Lawyers set to clash over contention that proposed European environmental charges would be illegal
Europe’s plans to extend its carbon dioxide emissions trading scheme (ETS) into all aviation could fall foul of international law if it applies to non-European Union carriers, US representatives have warned.
The European Commission announced in September that it plans to include aviation in the existing EU ETS and is finalising details of a working group to define the mechanism. Current EU thinking is that by defining any levy as a charge rather than a tax, it would be legal to apply the scheme to flights to points outside the EU and even to non-EU airlines, says Elliot Morley, climate change minister within the UK’s environment ministry. However, Carl Burleson, environment and energy director for the US Federal Aviation Administration, says the US view is that any extension would be challenged by lawyers in the USA and other jurisdictions with stricter interpretations on the Chicago Convention’s ban on taxing aviation fuel or emissions. “The EU should be like a laboratory, with emissions trading restricted to its borders. That way it can be used as a case study for the International Civil Aviation Organisation if the rest of the world later adopts a scheme,” he says.
The working group, whose composition is undecided, but likely to include airlines, industry groups and governments, will meet this month to hammer out details such as the actual impact of aviation, the scope of any new rules, calculating emissions from aircraft, how to monitor emissions and administration and enforcement of the inclusion. Burleson says calculating how much CO2 was emitted within the EU airspace sector of a transatlantic flight and enforcing collection in a jurisdiction that does not recognise the scheme will be problematic. International Air Transport Association chief economist Brian Pearce adds that the exact cost of the pollution is an unknown factor, with studies placing the cost from $25 a tonne to $120 a tonne.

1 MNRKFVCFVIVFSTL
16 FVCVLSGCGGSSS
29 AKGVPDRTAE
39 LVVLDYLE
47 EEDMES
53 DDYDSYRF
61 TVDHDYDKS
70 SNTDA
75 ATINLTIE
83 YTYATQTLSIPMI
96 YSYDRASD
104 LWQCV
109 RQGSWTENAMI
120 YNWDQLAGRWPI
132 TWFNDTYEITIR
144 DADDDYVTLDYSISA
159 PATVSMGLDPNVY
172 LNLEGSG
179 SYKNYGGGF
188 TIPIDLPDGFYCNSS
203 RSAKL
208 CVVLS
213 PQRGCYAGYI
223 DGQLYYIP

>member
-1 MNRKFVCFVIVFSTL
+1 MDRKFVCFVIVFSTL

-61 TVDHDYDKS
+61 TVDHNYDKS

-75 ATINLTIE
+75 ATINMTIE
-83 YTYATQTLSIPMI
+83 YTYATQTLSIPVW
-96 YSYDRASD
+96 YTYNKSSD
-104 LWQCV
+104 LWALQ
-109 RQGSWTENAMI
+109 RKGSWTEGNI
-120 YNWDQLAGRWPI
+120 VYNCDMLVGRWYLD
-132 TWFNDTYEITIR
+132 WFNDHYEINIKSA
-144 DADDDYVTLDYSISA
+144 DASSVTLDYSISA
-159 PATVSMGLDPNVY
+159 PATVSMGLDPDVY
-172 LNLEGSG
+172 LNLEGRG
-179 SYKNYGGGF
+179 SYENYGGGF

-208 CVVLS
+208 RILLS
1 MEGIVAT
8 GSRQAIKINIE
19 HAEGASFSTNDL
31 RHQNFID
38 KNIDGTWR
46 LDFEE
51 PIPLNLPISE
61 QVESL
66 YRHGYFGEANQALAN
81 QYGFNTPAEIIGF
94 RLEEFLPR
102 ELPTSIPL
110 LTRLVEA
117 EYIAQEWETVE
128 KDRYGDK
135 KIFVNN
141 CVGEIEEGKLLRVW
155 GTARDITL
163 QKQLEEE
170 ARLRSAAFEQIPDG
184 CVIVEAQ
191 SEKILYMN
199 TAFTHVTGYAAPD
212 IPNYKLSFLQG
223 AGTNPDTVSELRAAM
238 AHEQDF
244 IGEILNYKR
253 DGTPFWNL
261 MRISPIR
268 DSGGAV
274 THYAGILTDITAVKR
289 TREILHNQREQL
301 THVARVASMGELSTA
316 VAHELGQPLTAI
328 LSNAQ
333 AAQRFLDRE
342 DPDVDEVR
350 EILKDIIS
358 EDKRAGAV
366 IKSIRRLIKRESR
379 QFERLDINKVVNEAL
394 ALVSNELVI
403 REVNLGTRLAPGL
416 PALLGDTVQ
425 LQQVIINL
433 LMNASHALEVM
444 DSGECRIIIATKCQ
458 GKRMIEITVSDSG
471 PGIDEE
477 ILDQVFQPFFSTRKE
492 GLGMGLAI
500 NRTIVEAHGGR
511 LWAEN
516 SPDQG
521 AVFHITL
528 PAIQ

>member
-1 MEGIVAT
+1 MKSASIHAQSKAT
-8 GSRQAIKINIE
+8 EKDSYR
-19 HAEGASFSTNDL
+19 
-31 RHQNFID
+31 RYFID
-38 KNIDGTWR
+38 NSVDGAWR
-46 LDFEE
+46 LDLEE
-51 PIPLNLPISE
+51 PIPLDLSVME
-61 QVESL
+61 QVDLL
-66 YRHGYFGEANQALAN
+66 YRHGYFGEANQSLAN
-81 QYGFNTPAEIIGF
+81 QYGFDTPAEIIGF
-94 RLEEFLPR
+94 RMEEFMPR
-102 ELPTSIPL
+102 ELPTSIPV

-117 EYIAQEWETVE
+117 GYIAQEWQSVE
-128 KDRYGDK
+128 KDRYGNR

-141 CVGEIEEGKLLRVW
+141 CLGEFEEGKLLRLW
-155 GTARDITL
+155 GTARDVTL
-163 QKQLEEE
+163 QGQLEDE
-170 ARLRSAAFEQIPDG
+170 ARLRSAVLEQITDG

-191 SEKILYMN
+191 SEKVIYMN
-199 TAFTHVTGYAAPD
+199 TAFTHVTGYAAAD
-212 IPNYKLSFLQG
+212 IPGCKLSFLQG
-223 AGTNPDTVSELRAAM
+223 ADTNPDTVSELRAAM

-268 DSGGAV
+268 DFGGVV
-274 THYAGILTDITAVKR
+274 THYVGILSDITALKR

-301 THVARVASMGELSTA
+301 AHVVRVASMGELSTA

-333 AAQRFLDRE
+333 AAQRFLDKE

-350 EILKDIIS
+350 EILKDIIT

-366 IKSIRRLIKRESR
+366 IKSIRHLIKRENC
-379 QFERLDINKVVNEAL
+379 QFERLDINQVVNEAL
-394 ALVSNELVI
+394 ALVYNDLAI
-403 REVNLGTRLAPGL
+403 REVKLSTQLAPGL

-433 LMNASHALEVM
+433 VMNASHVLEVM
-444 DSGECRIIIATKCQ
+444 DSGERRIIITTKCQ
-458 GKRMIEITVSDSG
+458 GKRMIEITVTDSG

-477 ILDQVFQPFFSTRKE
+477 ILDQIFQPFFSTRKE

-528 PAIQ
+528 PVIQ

However, Mike Crompton, policy advisor at the EC’s directorate general for transport, says the EC is pressing on with plans because voluntary schemes would prove “impossible to get the levels of reduction required without enforcement measures”. He says it would be legal to impose a charge on foreign carriers, proceeds of which would go to aviation, but not a tax, which goes into fiscal funds. The EU council of ministers, both environment and transport, is expected to approve aviation’s inclusion into ETS by early December, followed by the European Parliament. Next year technical details would be agreed and the legislative process would start.
Source: Flight International